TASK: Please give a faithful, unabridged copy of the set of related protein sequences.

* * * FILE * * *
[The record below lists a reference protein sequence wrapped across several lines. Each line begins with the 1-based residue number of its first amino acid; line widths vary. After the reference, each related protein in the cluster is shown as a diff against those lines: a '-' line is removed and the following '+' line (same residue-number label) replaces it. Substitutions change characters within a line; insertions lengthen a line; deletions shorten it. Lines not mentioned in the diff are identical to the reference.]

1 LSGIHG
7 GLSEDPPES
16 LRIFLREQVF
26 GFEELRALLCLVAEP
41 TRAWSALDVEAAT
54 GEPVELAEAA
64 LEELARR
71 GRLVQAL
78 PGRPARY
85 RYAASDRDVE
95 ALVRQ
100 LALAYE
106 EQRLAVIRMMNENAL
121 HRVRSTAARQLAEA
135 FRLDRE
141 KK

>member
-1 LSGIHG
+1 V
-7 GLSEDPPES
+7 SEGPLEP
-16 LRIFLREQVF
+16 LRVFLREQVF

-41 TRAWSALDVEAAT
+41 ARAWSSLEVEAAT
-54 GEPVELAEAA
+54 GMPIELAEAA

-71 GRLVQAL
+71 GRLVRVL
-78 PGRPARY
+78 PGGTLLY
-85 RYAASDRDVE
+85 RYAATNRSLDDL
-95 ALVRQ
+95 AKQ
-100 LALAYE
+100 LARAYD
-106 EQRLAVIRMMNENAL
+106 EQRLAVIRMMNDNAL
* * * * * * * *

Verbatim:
[The record below lists a reference protein sequence wrapped across several lines. Each line begins with the 1-based residue number of its first amino acid; line widths vary. After the reference, each related protein in the cluster is shown as a diff against those lines: a '-' line is removed and the following '+' line (same residue-number label) replaces it. Substitutions change characters within a line; insertions lengthen a line; deletions shorten it. Lines not mentioned in the diff are identical to the reference.]

1 LSGIHG
7 GLSEDPPES
16 LRIFLREQVF
26 GFEELRALLCLVAEP
41 TRAWSALDVEAAT
54 GEPVELAEAA
64 LEELARR
71 GRLVQAL
78 PGRPARY
85 RYAASDRDVE
95 ALVRQ
100 LALAYE
106 EQRLAVIRMMNENAL
121 HRVRSTAARQLAEA
135 FRLDRE
141 KK

>member
-1 LSGIHG
+1 V
-7 GLSEDPPES
+7 SEGPLEP
-16 LRIFLREQVF
+16 LRVFLREQVF

-41 TRAWSALDVEAAT
+41 ARAWSSLEVEAAT
-54 GEPVELAEAA
+54 GMPIELAEAA

-71 GRLVQAL
+71 GRLVRVL
-78 PGRPARY
+78 PGGTLLY
-85 RYAASDRDVE
+85 RYAATNRSLDDL
-95 ALVRQ
+95 AKQ
-100 LALAYE
+100 LARAYD
-106 EQRLAVIRMMNENAL
+106 EQRLAVIRMMNDNAL